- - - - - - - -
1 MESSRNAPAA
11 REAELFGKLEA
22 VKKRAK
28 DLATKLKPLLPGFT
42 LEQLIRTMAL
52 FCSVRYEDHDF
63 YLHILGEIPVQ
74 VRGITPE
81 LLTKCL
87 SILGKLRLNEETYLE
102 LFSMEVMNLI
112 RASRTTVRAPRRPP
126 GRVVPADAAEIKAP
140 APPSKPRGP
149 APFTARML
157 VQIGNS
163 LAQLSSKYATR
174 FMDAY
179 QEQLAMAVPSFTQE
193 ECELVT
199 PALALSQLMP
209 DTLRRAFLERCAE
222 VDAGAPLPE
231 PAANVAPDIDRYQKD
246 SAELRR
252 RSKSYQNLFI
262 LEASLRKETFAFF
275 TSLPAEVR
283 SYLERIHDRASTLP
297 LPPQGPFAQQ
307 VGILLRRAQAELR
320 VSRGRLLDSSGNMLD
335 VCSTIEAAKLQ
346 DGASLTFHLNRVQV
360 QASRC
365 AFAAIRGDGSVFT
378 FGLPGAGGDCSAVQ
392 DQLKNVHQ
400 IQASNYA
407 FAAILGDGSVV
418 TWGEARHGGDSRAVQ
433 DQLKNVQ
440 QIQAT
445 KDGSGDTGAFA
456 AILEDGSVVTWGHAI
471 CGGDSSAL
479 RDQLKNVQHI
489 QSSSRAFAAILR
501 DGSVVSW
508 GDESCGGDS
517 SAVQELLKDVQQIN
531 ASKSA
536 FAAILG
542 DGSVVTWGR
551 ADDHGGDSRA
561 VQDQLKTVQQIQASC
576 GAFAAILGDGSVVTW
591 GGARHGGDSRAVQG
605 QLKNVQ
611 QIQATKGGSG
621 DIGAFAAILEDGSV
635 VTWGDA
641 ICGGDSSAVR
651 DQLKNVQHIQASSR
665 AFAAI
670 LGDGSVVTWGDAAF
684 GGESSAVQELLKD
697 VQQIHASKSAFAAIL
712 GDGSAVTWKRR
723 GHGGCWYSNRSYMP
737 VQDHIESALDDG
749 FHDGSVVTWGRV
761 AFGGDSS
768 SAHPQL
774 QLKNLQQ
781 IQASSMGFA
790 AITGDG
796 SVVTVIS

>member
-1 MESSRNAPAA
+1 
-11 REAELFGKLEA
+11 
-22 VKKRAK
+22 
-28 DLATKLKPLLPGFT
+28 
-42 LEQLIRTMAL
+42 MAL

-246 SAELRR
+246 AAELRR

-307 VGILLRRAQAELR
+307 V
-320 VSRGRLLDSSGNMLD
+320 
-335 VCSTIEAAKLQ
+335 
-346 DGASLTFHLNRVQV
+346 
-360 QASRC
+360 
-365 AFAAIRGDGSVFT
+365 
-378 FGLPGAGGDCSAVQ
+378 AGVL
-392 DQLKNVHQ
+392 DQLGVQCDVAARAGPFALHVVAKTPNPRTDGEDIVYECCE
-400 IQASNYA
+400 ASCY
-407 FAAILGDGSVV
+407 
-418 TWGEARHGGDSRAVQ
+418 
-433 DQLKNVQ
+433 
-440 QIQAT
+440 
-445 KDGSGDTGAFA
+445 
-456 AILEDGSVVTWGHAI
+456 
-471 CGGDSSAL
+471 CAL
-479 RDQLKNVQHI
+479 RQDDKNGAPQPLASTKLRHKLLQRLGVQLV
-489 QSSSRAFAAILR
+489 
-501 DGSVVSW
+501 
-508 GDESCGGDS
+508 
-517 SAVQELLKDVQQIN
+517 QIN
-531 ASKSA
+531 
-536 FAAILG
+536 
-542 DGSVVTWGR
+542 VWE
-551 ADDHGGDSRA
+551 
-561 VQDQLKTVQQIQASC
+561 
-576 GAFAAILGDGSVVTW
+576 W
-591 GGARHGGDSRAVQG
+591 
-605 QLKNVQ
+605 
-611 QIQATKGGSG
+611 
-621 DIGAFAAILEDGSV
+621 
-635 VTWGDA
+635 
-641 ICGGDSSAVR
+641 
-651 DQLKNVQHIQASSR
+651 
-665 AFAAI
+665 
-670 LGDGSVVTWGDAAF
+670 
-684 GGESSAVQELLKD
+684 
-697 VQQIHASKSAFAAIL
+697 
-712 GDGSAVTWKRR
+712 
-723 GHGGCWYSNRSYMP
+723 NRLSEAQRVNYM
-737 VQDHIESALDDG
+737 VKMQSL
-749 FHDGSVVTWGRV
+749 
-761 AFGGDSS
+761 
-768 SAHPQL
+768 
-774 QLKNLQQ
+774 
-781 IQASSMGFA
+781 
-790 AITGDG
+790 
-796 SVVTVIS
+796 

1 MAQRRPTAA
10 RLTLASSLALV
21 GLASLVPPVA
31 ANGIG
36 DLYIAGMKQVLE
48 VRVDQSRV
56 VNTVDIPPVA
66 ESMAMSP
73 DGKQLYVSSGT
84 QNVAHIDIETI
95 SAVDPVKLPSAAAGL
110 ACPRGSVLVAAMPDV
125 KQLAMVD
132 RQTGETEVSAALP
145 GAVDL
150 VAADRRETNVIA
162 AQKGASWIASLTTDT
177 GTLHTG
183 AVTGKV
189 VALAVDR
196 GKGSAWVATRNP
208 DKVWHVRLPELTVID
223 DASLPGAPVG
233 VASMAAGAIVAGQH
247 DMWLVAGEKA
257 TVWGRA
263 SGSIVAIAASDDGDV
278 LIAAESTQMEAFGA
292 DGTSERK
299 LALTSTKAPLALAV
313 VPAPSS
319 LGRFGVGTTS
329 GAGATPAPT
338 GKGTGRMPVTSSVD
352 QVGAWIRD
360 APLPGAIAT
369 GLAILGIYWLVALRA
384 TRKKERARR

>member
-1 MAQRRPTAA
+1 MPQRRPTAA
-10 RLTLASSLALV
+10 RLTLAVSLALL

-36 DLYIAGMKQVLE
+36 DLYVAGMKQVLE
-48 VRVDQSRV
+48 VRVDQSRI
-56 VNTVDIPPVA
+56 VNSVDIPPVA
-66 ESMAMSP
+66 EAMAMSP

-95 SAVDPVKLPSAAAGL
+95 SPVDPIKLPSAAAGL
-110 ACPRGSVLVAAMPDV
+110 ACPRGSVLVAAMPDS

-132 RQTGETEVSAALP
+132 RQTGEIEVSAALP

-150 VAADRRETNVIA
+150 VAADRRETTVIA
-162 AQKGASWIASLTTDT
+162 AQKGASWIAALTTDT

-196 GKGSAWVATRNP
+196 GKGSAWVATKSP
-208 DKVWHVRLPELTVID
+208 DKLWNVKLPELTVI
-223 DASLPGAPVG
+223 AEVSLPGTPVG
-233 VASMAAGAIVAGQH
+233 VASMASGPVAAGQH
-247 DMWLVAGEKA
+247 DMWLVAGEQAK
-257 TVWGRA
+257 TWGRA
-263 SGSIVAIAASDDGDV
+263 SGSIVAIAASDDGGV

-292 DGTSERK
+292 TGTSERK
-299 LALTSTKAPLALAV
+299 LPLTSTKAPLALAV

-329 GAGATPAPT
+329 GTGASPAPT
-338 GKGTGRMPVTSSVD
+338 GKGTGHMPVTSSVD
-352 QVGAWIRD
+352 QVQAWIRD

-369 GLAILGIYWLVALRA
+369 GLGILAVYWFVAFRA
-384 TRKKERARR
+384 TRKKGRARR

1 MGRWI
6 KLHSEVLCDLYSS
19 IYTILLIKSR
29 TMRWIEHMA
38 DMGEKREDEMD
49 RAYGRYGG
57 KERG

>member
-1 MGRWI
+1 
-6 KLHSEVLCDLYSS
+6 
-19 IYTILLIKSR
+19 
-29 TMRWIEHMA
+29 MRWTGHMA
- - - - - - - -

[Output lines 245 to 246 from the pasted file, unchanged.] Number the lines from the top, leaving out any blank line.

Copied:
-150 VAADRRETNVIA
+150 VAADRRETTVIA